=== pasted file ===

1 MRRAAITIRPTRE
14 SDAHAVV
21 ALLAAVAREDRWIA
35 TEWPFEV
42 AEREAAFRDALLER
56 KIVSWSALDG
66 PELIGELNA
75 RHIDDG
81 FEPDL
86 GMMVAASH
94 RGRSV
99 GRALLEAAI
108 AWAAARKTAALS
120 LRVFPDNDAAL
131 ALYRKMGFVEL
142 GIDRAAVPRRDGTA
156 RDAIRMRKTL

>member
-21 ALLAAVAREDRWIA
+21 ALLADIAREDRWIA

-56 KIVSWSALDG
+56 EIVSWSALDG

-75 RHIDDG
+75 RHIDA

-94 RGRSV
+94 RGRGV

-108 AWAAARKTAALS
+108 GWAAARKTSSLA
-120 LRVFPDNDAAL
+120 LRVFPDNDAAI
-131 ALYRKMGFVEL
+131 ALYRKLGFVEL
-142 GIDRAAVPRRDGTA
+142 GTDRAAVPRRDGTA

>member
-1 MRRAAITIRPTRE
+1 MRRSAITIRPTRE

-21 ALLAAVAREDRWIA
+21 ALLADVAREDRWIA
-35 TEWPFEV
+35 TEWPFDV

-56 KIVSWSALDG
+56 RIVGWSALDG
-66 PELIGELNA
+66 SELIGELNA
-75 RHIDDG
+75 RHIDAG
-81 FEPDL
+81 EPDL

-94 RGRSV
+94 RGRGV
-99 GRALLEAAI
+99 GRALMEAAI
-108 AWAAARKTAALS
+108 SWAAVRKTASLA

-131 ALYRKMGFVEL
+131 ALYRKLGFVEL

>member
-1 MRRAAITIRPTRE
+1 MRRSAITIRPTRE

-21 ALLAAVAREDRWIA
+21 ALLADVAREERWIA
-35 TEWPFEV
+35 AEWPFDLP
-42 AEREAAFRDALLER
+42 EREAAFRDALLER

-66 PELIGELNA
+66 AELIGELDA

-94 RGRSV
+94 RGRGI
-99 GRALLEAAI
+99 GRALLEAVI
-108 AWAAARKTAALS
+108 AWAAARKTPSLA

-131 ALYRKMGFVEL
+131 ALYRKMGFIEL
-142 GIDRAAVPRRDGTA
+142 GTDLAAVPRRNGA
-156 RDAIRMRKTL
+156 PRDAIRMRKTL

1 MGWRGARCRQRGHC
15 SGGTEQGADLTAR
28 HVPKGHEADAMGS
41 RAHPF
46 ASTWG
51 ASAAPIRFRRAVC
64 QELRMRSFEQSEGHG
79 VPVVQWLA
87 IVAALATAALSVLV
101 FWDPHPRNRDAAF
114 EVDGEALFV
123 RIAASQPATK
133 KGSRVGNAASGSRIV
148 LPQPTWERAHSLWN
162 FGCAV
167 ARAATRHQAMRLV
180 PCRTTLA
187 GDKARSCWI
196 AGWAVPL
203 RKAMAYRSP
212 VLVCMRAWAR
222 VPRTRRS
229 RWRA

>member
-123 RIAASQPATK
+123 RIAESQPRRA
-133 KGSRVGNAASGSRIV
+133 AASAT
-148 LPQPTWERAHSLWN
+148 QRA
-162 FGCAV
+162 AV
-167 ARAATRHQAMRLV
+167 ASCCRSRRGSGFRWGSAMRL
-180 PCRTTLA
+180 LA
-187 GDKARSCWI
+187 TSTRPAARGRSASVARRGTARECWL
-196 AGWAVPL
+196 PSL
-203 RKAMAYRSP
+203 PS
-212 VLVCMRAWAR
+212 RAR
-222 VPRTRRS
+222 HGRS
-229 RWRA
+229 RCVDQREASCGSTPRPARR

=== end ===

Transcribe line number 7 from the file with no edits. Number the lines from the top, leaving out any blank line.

66 PELIGELNA